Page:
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Preparing animals for natural disasters
Whether you keep livestock or have a pet at home, preparing for a natural disaster will safeguard the welfare of your animals and assist with recovery after the event.
All owners and carers have a duty of care to provide appropriate food, water, shelter and treatment for injury or disease for their animals.
Before a natural disaster
Having a contingency plan is vital. This may include taking the following actions:
- If you intend to evacuate your property and cannot take your animals with you, ensure they are in a safe place.
- Move livestock to higher ground if there is a risk that lower areas may become flooded. This may also mean opening gates and giving animals access to other paddocks or areas to escape rising waters or out of control bushfires. If possible, keep a map of where you are placing animals in case you are unable to return to your property and other people need to know where they are.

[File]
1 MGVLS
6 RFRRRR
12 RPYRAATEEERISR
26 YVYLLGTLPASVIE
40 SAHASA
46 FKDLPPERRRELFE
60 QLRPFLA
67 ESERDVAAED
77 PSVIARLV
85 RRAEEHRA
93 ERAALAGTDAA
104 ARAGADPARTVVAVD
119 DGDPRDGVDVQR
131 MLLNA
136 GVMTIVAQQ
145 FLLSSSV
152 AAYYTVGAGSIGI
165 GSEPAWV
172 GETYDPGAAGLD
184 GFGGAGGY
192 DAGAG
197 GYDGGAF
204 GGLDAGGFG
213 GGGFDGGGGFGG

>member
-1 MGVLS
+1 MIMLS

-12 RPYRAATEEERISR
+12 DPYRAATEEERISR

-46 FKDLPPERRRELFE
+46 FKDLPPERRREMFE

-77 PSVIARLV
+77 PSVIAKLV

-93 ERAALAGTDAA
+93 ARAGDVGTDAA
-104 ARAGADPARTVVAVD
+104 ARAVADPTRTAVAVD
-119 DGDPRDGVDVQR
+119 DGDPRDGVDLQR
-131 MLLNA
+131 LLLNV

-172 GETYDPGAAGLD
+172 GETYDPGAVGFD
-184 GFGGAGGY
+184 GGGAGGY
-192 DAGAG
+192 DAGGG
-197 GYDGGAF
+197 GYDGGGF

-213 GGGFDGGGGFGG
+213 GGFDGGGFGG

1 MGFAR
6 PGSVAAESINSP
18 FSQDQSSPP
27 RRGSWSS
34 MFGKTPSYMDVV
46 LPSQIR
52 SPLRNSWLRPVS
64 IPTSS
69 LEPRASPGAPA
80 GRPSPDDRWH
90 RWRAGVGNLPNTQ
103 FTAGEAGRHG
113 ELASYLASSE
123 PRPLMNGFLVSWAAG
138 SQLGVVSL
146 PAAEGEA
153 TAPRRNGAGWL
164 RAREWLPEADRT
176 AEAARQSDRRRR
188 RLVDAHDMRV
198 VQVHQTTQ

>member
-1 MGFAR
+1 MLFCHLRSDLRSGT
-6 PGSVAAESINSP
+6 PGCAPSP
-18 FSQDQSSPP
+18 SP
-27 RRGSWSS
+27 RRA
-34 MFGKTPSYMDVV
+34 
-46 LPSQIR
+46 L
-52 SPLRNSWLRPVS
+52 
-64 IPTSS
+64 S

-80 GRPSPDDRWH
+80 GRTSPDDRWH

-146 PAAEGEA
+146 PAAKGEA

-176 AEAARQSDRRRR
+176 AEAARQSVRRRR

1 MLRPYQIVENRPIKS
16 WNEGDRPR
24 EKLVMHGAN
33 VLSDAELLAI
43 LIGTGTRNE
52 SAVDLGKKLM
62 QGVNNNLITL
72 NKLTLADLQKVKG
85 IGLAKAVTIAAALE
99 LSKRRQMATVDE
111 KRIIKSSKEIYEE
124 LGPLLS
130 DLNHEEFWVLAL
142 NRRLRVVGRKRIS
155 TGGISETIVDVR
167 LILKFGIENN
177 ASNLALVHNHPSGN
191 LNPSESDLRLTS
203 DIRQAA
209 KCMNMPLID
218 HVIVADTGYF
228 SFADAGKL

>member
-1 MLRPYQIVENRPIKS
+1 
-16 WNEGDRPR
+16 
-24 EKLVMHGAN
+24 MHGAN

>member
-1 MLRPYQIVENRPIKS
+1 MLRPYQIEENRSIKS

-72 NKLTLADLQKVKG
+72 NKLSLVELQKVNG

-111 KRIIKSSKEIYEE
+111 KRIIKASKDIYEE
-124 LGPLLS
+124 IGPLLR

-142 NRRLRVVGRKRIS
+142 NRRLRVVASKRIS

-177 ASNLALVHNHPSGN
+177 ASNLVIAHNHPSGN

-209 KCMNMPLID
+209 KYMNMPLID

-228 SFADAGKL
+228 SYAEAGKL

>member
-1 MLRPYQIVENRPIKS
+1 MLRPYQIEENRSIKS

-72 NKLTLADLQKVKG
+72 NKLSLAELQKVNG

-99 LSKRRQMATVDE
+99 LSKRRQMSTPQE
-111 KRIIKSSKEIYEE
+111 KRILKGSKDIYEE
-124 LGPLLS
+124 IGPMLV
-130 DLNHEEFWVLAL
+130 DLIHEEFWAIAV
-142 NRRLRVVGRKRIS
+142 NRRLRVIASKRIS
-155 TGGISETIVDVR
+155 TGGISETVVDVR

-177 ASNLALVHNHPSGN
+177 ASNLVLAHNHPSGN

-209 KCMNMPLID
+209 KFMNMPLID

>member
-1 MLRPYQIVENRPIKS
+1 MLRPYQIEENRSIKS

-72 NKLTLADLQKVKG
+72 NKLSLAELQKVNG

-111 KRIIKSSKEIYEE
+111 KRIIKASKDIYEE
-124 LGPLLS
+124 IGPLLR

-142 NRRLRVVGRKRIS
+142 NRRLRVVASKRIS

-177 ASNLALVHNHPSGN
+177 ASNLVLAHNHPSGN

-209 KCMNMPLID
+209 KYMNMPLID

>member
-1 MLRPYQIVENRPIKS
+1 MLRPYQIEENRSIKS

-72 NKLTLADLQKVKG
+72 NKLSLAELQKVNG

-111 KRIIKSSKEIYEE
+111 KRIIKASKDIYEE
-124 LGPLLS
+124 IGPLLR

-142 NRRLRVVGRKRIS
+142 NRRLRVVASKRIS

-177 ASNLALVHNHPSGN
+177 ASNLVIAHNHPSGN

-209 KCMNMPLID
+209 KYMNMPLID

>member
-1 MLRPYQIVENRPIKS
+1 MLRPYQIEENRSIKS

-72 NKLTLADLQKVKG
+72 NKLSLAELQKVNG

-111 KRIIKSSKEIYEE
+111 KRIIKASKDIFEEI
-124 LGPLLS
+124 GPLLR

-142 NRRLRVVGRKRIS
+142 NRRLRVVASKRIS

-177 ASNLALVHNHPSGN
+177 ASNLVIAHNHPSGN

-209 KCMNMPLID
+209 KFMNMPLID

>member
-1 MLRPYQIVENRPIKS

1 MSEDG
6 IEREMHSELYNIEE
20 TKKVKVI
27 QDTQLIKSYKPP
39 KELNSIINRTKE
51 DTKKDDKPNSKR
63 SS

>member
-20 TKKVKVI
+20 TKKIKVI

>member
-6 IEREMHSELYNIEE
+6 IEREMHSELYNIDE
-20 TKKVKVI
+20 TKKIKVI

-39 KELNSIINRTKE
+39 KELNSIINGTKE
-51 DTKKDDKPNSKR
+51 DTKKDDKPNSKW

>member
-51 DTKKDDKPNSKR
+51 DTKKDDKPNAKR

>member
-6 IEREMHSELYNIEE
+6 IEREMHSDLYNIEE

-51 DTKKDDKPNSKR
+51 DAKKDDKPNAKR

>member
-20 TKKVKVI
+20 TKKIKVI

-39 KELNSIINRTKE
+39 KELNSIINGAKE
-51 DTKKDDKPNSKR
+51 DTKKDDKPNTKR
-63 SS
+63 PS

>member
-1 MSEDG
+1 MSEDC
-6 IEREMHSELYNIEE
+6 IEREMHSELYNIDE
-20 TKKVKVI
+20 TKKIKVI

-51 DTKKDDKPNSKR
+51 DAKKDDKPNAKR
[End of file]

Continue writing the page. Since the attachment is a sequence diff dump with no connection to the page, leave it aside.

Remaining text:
- Remove or clear flammable items - especially near where animals might be kept. Remove rugs and halters from horses as these can often burn or melt.
- Purchase emergency fodder supplies and store them in a safe place, preferably under cover. Ensure that pets have sufficient stocks of food, medication and water to last a period of emergency.
- Confine your pets in a safe place, preferably inside and under cover, and ensure they have access to plenty of water.
- Ensure that livestock and pets can be identified to help facilitate their return in case they become lost and displaced. Effective methods of identification include brands, NLIS devices, microchips and name tags.
- Keep stock registers up to date and in a safe place.
- Secure loose objects around the home that may become airborne during high winds and cause damage to animals and property.
- Move animals to an alternative property if practical.
Remember that animals get jittery before a storm, and are more easily upset and spooked. Always handle animals carefully in these situations.
Contact your local council or other agencies about emergency animal shelters and yards that may be available for animal evacuations.